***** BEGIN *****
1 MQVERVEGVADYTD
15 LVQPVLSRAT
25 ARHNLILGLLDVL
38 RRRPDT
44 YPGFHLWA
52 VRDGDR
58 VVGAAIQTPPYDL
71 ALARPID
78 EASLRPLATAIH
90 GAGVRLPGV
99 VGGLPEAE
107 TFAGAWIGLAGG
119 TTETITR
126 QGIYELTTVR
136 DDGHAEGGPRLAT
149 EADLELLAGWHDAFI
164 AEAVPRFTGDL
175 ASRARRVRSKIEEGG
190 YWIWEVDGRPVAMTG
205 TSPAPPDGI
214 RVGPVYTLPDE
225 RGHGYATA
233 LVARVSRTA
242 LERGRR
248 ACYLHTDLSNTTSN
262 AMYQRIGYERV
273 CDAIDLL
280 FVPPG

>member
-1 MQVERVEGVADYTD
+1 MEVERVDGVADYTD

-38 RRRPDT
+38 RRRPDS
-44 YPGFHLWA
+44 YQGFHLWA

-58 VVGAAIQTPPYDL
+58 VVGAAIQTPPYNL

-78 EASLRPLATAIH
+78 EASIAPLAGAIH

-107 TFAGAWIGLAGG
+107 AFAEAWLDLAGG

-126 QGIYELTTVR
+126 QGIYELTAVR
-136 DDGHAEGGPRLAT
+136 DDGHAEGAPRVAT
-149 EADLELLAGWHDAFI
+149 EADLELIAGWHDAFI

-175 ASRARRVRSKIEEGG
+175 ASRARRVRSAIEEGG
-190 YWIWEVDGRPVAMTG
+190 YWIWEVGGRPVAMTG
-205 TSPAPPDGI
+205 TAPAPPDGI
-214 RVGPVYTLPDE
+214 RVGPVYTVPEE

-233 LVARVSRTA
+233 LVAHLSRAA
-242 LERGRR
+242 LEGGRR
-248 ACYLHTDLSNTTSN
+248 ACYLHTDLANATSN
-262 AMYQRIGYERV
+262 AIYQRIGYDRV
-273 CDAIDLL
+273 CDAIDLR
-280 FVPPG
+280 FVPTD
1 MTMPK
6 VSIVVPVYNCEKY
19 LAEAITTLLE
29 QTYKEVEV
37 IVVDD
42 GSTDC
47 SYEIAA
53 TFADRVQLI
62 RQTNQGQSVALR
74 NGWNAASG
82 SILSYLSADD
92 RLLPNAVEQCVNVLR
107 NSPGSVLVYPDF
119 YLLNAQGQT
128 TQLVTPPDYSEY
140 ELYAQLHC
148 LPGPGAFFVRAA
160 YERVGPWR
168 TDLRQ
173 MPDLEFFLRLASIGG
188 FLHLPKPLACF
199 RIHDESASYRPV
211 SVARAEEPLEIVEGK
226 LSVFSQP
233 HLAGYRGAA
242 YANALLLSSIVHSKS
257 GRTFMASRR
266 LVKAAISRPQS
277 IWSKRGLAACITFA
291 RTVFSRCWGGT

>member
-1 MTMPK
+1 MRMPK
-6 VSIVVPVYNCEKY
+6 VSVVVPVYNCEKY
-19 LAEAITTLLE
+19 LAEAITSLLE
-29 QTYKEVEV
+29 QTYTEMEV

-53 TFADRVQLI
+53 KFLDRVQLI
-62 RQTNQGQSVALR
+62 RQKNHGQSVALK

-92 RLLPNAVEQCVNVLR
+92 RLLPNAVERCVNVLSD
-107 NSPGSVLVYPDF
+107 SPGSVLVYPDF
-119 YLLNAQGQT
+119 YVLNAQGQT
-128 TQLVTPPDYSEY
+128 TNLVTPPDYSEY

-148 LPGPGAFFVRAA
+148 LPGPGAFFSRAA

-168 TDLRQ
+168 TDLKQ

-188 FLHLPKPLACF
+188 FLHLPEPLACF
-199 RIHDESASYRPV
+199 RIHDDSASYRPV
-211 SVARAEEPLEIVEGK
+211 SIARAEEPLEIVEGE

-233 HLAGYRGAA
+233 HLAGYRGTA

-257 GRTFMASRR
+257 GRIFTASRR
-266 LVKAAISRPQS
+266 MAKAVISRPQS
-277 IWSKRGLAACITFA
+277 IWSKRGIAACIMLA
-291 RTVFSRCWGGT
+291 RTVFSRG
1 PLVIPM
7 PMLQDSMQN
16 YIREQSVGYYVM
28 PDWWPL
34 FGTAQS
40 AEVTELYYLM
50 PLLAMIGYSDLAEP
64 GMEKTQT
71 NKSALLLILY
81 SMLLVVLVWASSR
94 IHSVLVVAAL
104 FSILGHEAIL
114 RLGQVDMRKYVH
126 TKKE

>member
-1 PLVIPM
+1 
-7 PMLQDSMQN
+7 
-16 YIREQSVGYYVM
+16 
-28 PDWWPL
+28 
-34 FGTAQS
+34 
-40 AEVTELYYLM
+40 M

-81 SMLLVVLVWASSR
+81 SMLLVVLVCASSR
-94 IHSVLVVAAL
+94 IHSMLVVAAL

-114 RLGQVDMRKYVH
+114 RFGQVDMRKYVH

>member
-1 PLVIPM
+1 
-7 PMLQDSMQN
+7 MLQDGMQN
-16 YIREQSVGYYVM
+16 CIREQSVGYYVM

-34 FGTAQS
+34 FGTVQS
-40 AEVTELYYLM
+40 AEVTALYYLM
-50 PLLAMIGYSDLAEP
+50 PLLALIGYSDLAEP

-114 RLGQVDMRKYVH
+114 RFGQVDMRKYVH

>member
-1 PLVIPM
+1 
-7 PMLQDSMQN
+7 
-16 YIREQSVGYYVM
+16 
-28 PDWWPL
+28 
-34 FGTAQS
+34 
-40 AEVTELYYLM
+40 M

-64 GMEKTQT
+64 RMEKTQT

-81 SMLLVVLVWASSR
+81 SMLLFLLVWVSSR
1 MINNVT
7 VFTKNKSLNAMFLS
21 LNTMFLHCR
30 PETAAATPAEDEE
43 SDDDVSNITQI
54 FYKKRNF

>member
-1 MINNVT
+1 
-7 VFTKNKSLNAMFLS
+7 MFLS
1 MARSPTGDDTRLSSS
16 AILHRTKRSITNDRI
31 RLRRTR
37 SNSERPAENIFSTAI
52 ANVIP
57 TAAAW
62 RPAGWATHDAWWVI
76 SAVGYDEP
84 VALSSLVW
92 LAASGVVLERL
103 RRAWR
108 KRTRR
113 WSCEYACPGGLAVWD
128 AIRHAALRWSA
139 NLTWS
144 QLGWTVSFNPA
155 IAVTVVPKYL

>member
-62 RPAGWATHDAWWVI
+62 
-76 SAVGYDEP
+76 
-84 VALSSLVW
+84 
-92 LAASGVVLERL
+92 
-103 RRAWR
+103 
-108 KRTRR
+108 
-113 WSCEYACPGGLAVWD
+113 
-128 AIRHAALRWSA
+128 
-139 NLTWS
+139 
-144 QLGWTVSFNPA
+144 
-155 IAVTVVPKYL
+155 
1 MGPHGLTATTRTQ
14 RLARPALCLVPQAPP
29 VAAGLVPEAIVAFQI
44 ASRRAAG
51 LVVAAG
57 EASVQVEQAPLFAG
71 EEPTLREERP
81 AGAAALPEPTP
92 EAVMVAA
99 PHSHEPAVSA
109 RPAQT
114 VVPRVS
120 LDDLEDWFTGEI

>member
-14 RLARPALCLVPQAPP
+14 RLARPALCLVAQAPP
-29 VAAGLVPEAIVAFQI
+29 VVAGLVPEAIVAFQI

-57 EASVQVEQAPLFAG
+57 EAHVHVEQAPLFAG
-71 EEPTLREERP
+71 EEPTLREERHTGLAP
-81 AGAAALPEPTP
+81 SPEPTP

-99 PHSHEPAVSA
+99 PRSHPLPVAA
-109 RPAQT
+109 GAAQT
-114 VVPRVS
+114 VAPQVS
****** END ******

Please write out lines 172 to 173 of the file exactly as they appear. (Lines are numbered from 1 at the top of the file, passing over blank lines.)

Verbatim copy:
>member
-1 PLVIPM